Mahamuni Shukadeva was the son of sage Vyasa who wrote the Bhagavata Purana. When sage Vyasa was yet awaiting his son Shukadeva to attain the age of ‘yajnopavit’ for performing necessary rituals, he one day found that deserting him his son had left home and had taken to penance. No persuasions worked and in little time, when yet in his early years, Shukadeva was a sage with rare aura revered by sages of all sects. They called him Mahamuni, the great sage. Sage Vyasa had composed the great Bhagavata Purana, but highly secretive and mystical, it was confined to the family or a few. Apart, it was composed in Shuktas requiring further elaboration. Shukadeva not only learnt it by family tradition but the first thing he did was to elaborate it to a fuller length elevating it to the status of Mahapurana. As the body of the text of the Bhagavata Purana has it, the Bhagavata Purana, as we now have it, is what Mahamuni Shukadeva revealed to Raja Parikshata. The revelation took a long time and meanwhile the fame of the tale and Mahamuni had reached far and wide attracting sages of other lines to join its sessions.
This masterpiece, a painting with rare artistic merit, represents this context of the Bhagavata Purana most effectively and with a spiritual theme’s serenity. Otherwise than portrayed in profile, Mahamuni Shukadeva is seated on a golden seat with an ivory top facing the entire assembly. In complete command of his senses he has been represented as unclad, perhaps giving him the epithet ‘Mahamuni’. Sometimes considered as one of Vishnu’s incarnations he is invariably portrayed as blue-bodied. Facing him is seated on the ground Raja Parikshata. The artist has inscribed the names of most of those in the assembly; however, in respect to his own king and to suggest that Mahamuni is narrating the story to his king, he preferred mentioning him only as Raja, not as Raja Parikshata. Among others the painting also portrays Parashurama, perhaps not one of Vishnu’s incarnations but in place of his father, the great sage Jamadagni endowed with the celestial cow Surabhi for which Sahastra-bahu had killed him.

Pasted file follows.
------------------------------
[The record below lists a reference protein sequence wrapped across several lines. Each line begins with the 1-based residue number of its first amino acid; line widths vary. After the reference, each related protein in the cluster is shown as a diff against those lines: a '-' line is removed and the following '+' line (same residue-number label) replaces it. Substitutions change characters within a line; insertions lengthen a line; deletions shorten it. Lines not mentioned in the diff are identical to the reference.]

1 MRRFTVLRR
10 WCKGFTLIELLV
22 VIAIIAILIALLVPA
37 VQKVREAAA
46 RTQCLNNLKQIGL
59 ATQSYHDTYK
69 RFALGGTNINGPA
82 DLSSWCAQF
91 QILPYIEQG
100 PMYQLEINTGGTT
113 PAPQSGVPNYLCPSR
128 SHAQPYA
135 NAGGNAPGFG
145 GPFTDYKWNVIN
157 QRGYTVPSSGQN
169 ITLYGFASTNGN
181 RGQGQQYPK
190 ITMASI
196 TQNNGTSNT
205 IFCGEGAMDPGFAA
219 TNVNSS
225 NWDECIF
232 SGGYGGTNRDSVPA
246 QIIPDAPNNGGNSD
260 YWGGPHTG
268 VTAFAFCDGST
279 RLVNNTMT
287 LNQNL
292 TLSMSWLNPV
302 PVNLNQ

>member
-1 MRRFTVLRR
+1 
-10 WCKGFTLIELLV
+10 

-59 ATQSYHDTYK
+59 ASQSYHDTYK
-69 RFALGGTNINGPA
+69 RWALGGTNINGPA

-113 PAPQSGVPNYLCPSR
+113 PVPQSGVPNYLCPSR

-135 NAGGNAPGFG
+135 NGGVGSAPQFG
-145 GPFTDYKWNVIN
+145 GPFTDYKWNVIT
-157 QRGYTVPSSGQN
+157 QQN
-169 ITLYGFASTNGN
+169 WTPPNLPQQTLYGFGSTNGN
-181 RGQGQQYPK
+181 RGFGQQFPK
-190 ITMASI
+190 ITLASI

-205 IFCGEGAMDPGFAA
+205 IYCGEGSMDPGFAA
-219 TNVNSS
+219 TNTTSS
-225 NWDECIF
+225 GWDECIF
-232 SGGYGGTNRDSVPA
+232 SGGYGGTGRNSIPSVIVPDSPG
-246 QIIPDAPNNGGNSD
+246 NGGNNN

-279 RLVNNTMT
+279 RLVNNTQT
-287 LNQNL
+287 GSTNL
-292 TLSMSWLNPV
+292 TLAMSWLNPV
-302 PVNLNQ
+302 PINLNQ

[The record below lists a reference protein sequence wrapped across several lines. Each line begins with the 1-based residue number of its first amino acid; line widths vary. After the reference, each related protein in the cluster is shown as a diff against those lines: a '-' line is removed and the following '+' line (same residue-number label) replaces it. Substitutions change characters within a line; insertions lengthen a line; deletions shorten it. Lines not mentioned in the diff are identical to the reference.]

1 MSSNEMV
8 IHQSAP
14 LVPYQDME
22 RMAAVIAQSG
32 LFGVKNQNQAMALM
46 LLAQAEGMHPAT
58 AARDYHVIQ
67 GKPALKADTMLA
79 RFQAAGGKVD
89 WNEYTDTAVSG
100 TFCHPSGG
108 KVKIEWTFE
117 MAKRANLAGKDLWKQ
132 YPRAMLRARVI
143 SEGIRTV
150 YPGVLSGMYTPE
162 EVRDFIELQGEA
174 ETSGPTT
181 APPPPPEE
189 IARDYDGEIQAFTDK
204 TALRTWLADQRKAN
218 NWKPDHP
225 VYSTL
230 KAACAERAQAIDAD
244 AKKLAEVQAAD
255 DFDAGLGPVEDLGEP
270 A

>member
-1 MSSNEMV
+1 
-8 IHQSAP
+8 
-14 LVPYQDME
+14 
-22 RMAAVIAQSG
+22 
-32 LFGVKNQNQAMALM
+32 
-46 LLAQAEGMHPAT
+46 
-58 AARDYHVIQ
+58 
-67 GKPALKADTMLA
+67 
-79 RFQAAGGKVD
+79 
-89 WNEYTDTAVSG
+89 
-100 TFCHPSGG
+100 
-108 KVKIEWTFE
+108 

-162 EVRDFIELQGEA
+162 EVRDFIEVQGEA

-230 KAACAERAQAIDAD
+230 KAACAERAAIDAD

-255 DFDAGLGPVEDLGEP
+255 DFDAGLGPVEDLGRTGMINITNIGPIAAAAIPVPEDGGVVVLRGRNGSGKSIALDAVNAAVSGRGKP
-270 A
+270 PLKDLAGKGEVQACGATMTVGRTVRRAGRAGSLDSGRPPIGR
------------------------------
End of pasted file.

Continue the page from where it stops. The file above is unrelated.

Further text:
The assembly is divided into two parts; on the Mahamuni’s left is seated sage Parashara with other sages, young and old, in his line. On his right, in the painting, facing him, just on the right of king Parikshata is seated sage Narada with his stringed instrument in hand, and behind the king, sage Atria. On sage Atria back is seated sage Vashishtha, and behind him, with a few sages in between, sage Bhragu and sage Agastya. Agastya is known for subduing mountain Vindhyachala and for popularizing Aryan culture in South, and Bhragu, for angrily hitting Vishnu on his chest and compelling a humiliated Lakshmi to desert Vishnu. Close to Agastya are seated sages Chyavana, Saradavana, Kanva, Urva among others. In between the two groups are seated Sanakadika, the four spiritual sons of Brahma.
This description by Prof. P.C. Jain and Dr. Daljeet. Prof. Jain specializes on the aesthetics of literature and is the author of numerous books on Indian art and culture. Dr. Daljeet is the curator of the Miniature Painting Gallery, National Museum, New Delhi. They have both collaborated together on a number of books.